HIV/AIDS Research Pioneer William Darrow to Speak April 14
By Beth Potier, Media Relations
April 13, 2011
William Darrow, professor of public health at Florida International University and a pioneering AIDS researcher, will speak Thursday, April 14, 2011.
William Darrow, the public health researcher who played a role in demonstrating the sexual transmission of the AIDS virus, will speak at UNH Thursday, April 14, 2011. His free public lecture, hosted by the Kidder Fund and the College of Health and Human Services, will address “The AIDS Pandemic: What Went Wrong, When and Why.” Darrow’s talk is in Murkland Hall, room 115, at 12:40 p.m.
Darrow is professor of public health at Florida International University, where he is principal investigator for a multi-million dollar HIV-prevention project and conducts research on the social and behavioral aspects of AIDS and other sexually transmitted diseases. He is also a member of the Dade County HIV/AIDS Prevention Community Planning Group, Miami-Dade County AIDS Prevention Task Force, and the South Beach AIDS Project Advisory Board.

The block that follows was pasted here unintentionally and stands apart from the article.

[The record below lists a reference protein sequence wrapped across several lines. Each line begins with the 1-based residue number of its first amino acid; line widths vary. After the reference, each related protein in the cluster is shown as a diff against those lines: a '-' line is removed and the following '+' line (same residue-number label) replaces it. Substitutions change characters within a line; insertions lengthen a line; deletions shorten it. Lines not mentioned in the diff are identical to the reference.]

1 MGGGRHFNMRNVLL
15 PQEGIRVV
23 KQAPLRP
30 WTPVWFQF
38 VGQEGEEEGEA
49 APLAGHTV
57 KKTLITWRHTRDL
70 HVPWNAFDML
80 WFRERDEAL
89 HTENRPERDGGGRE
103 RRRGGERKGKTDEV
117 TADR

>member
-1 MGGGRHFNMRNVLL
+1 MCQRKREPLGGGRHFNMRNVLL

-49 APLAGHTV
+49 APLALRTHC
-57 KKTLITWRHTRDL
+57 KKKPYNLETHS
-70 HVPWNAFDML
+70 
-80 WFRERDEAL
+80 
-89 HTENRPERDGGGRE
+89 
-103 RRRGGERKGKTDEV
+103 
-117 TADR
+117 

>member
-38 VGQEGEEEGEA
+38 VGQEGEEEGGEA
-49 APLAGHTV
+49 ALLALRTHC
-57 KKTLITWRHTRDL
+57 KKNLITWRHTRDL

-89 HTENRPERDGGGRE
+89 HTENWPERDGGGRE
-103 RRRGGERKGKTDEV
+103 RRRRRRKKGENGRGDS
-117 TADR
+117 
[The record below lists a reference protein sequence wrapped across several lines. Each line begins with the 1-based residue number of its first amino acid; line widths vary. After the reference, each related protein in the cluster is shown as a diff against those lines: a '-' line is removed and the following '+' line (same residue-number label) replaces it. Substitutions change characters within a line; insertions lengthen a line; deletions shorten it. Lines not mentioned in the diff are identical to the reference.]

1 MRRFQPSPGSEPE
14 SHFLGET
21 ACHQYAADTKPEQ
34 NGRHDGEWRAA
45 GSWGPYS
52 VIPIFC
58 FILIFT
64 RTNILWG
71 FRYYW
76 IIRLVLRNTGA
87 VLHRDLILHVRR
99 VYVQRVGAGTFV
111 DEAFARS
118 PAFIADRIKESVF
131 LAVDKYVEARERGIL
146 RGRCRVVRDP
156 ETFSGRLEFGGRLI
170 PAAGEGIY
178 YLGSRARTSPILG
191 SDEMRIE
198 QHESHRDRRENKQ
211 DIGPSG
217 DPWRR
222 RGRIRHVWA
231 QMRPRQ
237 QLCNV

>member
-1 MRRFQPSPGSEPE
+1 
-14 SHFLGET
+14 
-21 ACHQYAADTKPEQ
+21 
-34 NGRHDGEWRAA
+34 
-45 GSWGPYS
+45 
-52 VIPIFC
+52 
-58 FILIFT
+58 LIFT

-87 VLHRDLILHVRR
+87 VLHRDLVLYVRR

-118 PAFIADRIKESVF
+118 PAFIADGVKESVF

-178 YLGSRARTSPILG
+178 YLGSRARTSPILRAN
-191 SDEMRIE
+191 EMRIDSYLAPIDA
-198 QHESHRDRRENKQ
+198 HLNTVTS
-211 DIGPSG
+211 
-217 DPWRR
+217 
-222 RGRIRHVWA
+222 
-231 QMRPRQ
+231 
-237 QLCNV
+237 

Darrow’s role in demonstrating the sexual transmission of the AIDS virus was described by Randy Shilts in the 1987 book “And the Band Played On,” a nonfiction chronicle of the discovery and spread of HIV/AIDS. Prior to joining FIU, he was chief of the Behavioral and Prevention Research Branch, Division of STD/HIV Prevention at the Centers for Disease Control and Prevention. He has consulted with the World Health Organization, the European Union, and the Global Program on AIDS.
Darrow received a master’s degree in sociology from UNH in 1968.
The Kidder Fund at UNH sponsors and encourages educational efforts that will enhance understanding of and advancing opportunities for those whose sexual orientation differs from the majority in our culture, to foster AIDS awareness, and to demonstrate the constructive contributions this important segment of our society is making. It is named for William “Bill” Kidder, an alumnus of UNH who served in many positions at the university, most notably dean of students. Kidder died as a result of complications due to AIDS. He had donated funding as a way to continue his good work.